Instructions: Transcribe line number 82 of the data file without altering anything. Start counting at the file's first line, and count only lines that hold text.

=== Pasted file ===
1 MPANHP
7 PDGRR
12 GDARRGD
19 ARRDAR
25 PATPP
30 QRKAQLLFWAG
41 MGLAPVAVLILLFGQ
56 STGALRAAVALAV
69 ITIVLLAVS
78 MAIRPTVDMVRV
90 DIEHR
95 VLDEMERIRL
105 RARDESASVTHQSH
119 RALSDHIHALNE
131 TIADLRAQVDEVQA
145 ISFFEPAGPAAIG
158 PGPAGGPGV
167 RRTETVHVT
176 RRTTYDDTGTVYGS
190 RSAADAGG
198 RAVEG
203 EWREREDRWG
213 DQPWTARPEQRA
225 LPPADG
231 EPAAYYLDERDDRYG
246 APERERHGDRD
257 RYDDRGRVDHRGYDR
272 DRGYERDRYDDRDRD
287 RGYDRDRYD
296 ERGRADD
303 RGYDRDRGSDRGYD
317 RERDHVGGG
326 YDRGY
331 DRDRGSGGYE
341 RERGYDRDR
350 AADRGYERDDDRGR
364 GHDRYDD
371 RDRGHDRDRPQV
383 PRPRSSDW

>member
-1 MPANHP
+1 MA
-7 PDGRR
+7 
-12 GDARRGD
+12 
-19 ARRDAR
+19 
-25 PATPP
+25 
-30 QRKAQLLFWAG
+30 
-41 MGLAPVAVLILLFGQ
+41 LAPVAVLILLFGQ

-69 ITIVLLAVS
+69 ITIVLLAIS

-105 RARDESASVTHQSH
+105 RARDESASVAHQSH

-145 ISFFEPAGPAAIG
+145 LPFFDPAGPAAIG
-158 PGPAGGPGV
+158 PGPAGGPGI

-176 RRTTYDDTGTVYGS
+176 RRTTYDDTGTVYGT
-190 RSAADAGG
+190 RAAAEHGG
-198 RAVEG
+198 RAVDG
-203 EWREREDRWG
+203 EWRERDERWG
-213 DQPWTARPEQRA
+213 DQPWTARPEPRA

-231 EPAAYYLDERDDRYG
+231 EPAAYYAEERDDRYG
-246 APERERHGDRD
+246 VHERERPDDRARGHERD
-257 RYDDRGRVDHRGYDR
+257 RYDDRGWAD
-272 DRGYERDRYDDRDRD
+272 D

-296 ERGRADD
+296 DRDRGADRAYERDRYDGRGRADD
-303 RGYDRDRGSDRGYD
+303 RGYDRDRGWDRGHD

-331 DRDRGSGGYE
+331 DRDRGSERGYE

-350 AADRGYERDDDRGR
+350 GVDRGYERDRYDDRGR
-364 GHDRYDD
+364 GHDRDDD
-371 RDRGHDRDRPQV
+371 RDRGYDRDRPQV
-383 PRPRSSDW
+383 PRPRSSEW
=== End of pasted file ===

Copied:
+296 DRDRGADRAYERDRYDGRGRADD